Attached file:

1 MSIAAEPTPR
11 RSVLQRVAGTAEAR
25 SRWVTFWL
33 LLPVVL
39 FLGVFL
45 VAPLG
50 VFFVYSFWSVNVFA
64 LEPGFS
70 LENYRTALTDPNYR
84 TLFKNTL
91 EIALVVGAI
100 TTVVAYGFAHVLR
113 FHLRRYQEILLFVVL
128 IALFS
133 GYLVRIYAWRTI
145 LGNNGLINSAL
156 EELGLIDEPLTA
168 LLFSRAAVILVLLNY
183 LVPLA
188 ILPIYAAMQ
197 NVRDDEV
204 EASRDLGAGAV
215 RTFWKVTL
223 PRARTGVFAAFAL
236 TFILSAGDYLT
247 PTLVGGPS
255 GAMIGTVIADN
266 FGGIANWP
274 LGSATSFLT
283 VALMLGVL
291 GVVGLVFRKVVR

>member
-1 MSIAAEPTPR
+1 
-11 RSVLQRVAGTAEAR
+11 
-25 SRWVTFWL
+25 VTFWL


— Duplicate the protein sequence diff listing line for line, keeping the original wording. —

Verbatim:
1 MSIAAEPTPR
11 RSVLQRVAGTAEAR
25 SRWVTFWL
33 LLPVVL
39 FLGVFL
45 VAPLG
50 VFFVYSFWSVNVFA
64 LEPGFS
70 LENYRTALTDPNYR
84 TLFKNTL
91 EIALVVGAI
100 TTVVAYGFAHVLR
113 FHLRRYQEILLFVVL
128 IALFS
133 GYLVRIYAWRTI
145 LGNNGLINSAL
156 EELGLIDEPLTA
168 LLFSRAAVILVLLNY
183 LVPLA
188 ILPIYAAMQ
197 NVRDDEV
204 EASRDLGAGAV
215 RTFWKVTL
223 PRARTGVFAAFAL
236 TFILSAGDYLT
247 PTLVGGPS
255 GAMIGTVIADN
266 FGGIANWP
274 LGSATSFLT
283 VALMLGVL
291 GVVGLVFRKVVR

>member
-1 MSIAAEPTPR
+1 
-11 RSVLQRVAGTAEAR
+11 
-25 SRWVTFWL
+25 VTFWL